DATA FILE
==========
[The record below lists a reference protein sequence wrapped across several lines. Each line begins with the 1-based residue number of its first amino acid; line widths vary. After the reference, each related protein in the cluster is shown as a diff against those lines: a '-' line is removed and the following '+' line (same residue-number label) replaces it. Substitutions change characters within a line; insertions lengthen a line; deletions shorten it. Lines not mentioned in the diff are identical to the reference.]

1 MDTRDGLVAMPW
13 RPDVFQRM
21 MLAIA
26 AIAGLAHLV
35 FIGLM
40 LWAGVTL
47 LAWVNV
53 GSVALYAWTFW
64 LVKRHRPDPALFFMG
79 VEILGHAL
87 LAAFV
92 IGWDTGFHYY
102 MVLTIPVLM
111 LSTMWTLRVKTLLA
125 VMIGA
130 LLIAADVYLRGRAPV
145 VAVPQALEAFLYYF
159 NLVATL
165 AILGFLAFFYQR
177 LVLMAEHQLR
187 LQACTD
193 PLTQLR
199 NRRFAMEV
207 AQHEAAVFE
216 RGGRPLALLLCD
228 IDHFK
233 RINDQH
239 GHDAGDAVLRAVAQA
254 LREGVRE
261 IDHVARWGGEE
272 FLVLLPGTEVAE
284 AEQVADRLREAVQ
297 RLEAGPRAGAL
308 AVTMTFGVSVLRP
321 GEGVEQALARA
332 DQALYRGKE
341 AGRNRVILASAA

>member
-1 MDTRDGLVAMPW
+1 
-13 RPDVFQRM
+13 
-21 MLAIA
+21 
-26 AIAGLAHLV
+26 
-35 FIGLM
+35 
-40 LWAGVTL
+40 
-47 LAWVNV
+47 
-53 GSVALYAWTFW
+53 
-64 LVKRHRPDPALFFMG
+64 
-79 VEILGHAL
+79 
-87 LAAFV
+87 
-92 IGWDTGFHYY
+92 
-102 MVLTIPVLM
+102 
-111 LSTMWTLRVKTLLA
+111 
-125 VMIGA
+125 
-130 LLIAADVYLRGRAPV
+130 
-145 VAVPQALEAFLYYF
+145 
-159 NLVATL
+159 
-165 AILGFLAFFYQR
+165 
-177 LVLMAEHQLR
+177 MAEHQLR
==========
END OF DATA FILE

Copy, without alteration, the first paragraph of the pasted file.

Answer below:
[The record below lists a reference protein sequence wrapped across several lines. Each line begins with the 1-based residue number of its first amino acid; line widths vary. After the reference, each related protein in the cluster is shown as a diff against those lines: a '-' line is removed and the following '+' line (same residue-number label) replaces it. Substitutions change characters within a line; insertions lengthen a line; deletions shorten it. Lines not mentioned in the diff are identical to the reference.]